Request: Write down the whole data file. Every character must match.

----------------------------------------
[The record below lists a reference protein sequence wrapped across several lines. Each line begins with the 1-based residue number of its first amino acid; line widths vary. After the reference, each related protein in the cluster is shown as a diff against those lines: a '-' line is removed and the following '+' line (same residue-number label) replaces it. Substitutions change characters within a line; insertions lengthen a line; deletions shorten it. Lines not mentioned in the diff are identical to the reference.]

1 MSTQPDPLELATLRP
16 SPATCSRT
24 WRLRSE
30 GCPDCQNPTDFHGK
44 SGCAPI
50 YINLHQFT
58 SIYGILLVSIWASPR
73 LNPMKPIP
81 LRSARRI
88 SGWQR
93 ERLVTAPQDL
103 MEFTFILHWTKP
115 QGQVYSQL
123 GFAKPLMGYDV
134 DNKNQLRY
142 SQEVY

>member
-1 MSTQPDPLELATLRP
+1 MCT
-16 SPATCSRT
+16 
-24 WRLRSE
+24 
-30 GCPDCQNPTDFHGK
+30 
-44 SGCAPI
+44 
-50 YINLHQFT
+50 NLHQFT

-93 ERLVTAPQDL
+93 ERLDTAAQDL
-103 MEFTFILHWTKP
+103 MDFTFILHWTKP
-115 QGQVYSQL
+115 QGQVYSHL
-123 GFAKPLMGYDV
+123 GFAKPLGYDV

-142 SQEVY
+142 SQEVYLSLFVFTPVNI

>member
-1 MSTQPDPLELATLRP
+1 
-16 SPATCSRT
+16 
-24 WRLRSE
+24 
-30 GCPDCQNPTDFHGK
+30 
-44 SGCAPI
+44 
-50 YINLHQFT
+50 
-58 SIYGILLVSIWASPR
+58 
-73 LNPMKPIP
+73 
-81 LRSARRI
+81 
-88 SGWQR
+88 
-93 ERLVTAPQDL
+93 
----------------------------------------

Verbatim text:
[The record below lists a reference protein sequence wrapped across several lines. Each line begins with the 1-based residue number of its first amino acid; line widths vary. After the reference, each related protein in the cluster is shown as a diff against those lines: a '-' line is removed and the following '+' line (same residue-number label) replaces it. Substitutions change characters within a line; insertions lengthen a line; deletions shorten it. Lines not mentioned in the diff are identical to the reference.]

1 MSTQPDPLELATLRP
16 SPATCSRT
24 WRLRSE
30 GCPDCQNPTDFHGK
44 SGCAPI
50 YINLHQFT
58 SIYGILLVSIWASPR
73 LNPMKPIP
81 LRSARRI
88 SGWQR
93 ERLVTAPQDL
103 MEFTFILHWTKP
115 QGQVYSQL
123 GFAKPLMGYDV
134 DNKNQLRY
142 SQEVY

>member
-1 MSTQPDPLELATLRP
+1 MCT
-16 SPATCSRT
+16 
-24 WRLRSE
+24 
-30 GCPDCQNPTDFHGK
+30 
-44 SGCAPI
+44 
-50 YINLHQFT
+50 NLHQFT

-93 ERLVTAPQDL
+93 ERLDTAAQDL
-103 MEFTFILHWTKP
+103 MDFTFILHWTKP
-115 QGQVYSQL
+115 QGQVYSHL
-123 GFAKPLMGYDV
+123 GFAKPLGYDV

-142 SQEVY
+142 SQEVYLSLFVFTPVNI

>member
-1 MSTQPDPLELATLRP
+1 
-16 SPATCSRT
+16 
-24 WRLRSE
+24 
-30 GCPDCQNPTDFHGK
+30 
-44 SGCAPI
+44 
-50 YINLHQFT
+50 
-58 SIYGILLVSIWASPR
+58 
-73 LNPMKPIP
+73 
-81 LRSARRI
+81 
-88 SGWQR
+88 
-93 ERLVTAPQDL
+93 